NATO's invitation to Anthony Albanese and other Indo-Pacific leaders to attend this week's conference in Madrid is further proof the rules based order put in place after World War II is under threat and international relations are at a critically low ebb.
The invitations reflected NATO's growing awareness of China's emergence as a threat to its own interests. It has been seen as NATO's response to the open-ended co-operation agreement struck by Beijing and Moscow in February.
In their joint statement at the time Presidents Putin and Xi Jinping said "[We] oppose further enlargement of NATO and call on the North Atlantic Alliance to abandon its ideologised cold war approaches ...".
It's little wonder, given rhetoric such as this and Chinese's refusal to speak out against the Russian invasion of Ukraine, that Beijing is now on NATO's radar.
A key outcome of this week's talks in Madrid was the decision to invite Sweden and Finland, two nations that have been staunchly neutral for decades, to join.
The populations of both those countries are watching developments in Ukraine with growing alarm and see NATO's "if one member is attacked, all members are attacked" stance as the best insurance policy they are ever going to get.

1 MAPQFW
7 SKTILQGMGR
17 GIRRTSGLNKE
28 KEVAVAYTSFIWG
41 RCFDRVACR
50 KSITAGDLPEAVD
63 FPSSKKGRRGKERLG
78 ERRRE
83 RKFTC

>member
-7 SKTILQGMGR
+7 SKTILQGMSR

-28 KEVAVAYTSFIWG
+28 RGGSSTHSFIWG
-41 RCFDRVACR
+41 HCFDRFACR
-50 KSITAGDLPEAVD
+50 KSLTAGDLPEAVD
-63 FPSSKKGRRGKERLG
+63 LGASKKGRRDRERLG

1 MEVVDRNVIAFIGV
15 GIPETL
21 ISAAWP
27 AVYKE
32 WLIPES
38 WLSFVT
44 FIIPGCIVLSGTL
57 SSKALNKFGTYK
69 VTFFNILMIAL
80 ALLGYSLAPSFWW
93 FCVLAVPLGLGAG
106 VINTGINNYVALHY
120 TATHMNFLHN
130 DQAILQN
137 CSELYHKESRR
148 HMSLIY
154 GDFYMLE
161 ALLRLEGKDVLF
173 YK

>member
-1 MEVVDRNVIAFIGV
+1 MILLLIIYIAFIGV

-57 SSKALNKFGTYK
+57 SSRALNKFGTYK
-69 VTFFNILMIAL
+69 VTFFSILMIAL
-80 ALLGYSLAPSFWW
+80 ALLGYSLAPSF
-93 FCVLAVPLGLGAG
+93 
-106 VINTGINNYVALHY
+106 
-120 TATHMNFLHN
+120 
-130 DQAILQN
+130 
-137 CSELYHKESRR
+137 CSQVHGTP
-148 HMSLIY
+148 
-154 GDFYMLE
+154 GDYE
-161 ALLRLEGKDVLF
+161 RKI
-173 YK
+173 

As NATO's secretary-general Jens Stoltenberg pithily put it: "He wants less NATO. President Putin is getting more NATO, while Finland and Sweden are joining the alliance".
While Russia and China view the outcome of the talks, which also resulted in NATO indicating it would support Ukraine with weapons and materiel for as long as it takes, as further proof of "encirclement", that is not the case.
NATO is a defensive alliance formed to protect western Europe against the Soviet bloc in 1949. As long as Russia and China don't attack any NATO member states they have nothing to fear.
Mr Albanese, who has welcomed NATO's decision to call China out as a security threat, appears to have acquitted himself well on an international stage once more.
While the growing tensions across the region are a cause for serious concern, they are also drawing Australia closer to old friends with fresh hopes of a free trade deal with the EU now on the horizon.
There is also every likelihood relations between Canberra and Paris will be normalised by talks between Mr Albanese and Mr Macron this weekend.
That is a welcome given France, which has 1.6 million citizens, around 8000 troops and dozens of naval vessels in New Caledonia, is a major Pacific power.
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